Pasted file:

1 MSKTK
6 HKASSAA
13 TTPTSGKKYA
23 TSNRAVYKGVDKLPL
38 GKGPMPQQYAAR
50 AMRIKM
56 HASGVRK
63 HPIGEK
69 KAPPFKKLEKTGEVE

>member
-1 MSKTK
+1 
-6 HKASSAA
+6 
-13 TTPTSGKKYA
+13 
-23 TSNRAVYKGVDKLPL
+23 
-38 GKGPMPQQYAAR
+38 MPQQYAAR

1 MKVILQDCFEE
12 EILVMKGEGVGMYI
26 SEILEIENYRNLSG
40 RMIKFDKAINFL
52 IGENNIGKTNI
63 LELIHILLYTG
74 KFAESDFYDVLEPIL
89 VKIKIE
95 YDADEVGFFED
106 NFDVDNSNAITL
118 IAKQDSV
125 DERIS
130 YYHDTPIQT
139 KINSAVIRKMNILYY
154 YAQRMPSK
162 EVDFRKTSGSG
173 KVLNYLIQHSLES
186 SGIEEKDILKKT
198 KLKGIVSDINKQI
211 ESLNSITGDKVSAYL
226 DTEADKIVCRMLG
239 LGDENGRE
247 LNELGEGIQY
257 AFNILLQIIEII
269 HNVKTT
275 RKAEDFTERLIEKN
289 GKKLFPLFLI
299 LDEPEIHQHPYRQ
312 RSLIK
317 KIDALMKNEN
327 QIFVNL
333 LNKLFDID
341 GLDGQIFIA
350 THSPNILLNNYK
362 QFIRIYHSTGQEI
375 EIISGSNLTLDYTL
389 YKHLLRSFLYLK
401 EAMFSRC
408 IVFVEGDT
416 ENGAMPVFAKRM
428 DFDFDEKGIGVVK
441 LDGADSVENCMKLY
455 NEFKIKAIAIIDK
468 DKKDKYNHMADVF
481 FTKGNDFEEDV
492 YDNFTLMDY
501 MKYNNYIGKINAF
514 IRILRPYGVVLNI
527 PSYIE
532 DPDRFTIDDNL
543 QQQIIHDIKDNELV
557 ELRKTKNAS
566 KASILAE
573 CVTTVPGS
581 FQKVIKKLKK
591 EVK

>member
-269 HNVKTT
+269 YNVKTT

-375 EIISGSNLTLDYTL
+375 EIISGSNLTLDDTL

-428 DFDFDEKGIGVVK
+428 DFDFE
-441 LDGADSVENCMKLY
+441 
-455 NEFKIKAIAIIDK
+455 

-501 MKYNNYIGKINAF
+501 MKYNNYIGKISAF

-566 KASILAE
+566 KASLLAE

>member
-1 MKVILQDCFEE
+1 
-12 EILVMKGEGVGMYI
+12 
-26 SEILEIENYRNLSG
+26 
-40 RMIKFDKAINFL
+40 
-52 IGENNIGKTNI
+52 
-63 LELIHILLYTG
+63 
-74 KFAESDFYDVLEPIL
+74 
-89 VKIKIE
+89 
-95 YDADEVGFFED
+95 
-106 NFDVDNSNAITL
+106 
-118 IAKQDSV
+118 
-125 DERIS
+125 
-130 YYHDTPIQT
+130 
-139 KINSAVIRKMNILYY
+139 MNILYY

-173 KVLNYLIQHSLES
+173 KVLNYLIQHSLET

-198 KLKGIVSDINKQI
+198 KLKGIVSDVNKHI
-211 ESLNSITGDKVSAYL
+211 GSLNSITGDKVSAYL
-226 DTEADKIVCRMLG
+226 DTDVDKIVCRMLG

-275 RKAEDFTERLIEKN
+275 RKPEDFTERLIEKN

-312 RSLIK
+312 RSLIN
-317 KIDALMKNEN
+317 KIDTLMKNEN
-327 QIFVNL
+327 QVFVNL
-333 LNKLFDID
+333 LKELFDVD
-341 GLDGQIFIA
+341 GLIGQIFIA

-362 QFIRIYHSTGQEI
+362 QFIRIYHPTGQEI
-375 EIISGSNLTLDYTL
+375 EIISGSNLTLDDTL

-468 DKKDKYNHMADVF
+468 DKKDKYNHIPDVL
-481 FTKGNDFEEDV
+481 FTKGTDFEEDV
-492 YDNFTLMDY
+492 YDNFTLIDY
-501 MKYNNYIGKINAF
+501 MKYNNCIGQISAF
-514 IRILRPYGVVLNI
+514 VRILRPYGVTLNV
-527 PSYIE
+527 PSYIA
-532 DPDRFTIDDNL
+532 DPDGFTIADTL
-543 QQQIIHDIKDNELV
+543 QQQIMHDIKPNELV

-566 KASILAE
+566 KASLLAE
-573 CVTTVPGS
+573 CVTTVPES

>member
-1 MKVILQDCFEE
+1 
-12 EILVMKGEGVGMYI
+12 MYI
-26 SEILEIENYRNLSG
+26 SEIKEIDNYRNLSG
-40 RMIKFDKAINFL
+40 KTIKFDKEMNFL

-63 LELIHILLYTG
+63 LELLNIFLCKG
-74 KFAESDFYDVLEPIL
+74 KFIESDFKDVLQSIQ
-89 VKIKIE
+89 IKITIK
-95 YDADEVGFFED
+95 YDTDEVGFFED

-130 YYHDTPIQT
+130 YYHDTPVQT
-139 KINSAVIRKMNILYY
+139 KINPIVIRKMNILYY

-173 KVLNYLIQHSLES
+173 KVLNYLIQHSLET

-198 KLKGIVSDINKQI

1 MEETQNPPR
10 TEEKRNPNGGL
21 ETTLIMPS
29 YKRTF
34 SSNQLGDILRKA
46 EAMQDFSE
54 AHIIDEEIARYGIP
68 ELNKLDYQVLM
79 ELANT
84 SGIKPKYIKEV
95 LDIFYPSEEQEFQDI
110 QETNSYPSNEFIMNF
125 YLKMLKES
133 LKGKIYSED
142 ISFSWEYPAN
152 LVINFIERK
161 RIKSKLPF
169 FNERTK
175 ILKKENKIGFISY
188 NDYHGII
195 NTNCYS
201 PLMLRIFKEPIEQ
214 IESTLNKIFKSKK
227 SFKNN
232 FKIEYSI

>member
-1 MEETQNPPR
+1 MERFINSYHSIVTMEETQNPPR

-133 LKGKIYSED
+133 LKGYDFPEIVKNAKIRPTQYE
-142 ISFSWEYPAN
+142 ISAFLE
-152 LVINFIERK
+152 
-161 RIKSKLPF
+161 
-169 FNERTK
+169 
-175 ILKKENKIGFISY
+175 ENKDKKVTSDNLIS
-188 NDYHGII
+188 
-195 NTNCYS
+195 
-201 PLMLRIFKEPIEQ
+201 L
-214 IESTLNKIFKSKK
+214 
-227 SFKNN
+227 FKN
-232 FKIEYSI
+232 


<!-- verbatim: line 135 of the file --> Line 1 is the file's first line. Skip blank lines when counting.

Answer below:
-327 QIFVNL